Yet my real point is the fact that all the characters secondary abilities are uniquely inputted and stay viable throughout the game as long as you know what you're doing. Teaching everyone magic is ultimately a lazy "grind my way to victory" strategy, and frankly VI is not challenging enough to warrant that strategy and you're better off just learning to embrace all of the casts unique skill sets because they offer more variety and keep battles fresh unless you just stick to the same four characters the whole game. I often feel the real problem with VI's design is really on the players being a bit too complacent at times, which is frankly an issue for the whole series.
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  9. #9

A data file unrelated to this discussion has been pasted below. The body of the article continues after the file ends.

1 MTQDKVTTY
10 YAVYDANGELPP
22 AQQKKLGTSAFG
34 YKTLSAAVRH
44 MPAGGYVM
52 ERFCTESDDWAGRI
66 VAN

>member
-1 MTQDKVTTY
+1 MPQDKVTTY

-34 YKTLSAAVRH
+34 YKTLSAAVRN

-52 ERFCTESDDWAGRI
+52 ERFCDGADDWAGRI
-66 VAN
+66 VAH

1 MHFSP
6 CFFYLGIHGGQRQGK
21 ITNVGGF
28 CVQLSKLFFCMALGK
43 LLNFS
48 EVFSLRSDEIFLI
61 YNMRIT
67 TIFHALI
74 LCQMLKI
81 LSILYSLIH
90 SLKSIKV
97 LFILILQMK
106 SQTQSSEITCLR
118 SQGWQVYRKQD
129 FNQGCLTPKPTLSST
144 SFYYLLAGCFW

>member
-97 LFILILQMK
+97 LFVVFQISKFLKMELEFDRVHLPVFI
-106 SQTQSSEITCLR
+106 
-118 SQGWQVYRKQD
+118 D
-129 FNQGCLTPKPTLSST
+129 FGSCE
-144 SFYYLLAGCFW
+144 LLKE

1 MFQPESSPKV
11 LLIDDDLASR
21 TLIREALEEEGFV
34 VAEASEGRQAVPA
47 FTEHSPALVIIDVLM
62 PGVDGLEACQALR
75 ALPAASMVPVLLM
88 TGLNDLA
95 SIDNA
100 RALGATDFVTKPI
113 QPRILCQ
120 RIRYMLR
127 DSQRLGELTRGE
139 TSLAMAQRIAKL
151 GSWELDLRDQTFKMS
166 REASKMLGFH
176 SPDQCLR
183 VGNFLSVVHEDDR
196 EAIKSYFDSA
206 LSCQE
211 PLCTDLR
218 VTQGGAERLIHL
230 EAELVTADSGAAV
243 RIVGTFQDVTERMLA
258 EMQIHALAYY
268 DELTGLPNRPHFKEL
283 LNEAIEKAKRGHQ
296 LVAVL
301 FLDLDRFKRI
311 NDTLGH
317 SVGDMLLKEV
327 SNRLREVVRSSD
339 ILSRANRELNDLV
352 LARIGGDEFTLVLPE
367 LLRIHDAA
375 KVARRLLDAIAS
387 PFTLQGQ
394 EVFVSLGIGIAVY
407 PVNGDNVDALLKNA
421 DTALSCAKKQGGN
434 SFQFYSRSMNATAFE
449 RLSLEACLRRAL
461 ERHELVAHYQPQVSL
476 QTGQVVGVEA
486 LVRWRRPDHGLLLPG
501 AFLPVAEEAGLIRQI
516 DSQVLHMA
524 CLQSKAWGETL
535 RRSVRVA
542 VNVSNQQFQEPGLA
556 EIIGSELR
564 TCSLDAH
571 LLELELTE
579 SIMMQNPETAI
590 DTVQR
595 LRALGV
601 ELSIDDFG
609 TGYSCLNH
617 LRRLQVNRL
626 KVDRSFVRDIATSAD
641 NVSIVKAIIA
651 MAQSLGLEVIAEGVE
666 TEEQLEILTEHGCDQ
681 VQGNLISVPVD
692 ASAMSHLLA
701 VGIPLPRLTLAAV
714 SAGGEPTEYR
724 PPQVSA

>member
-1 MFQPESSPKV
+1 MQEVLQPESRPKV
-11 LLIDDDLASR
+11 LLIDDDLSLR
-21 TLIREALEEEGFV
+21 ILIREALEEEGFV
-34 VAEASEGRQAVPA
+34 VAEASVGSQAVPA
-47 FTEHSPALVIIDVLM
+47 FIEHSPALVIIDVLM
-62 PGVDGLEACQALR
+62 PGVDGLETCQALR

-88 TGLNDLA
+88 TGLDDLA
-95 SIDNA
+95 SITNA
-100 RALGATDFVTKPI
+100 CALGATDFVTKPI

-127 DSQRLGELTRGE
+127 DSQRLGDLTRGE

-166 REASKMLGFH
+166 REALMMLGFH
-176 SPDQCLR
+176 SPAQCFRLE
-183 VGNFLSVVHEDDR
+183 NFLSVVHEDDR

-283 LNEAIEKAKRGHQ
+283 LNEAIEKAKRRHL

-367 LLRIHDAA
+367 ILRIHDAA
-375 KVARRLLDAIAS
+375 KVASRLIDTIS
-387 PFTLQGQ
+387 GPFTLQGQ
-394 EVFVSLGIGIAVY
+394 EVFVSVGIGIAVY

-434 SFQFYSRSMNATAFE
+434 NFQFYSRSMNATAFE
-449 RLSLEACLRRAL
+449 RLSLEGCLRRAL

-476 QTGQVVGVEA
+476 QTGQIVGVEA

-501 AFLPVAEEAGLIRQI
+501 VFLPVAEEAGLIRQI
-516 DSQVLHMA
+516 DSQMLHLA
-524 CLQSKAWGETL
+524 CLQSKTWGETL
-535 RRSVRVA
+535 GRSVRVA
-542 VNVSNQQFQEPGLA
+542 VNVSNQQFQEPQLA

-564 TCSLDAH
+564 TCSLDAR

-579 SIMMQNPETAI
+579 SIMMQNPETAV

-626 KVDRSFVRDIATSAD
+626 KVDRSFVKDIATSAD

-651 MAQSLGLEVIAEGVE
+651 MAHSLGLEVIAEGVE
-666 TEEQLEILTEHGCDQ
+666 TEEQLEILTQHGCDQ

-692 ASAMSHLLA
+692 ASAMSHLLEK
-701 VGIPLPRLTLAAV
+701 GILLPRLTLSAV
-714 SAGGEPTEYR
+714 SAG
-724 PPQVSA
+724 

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    I disagree that it's a waste to teach anyone magic. In the first place, you might as well teach everyone some magic because they won't gain stats at level up without an esper equipped. Secondly, it's definitely good to have healing spells with everyone even if you're going to use their special skills for attacking. Also, I would argue that the delay on Cyan's ability makes it significantly worse than magic. Sabin's abilities are probably comparable to magic but only if you're good enough to have basically 100% success rate on the inputs which I never was except the easiest ones that had no continual motion. The deficiencies of the weaker magic users are quickly offset by equipping the right espers. Sure you can lean into their strengths to differentiate, but that's true of most of the games that came after FFVI as well. I can just as well give unique materia setups to each character (and usually do at some level) focus on magic junctions for some characters and strength junctions for others, etc. Heck FFVI even includes a character that can equip other characters' abilities so even those aren't truly unique.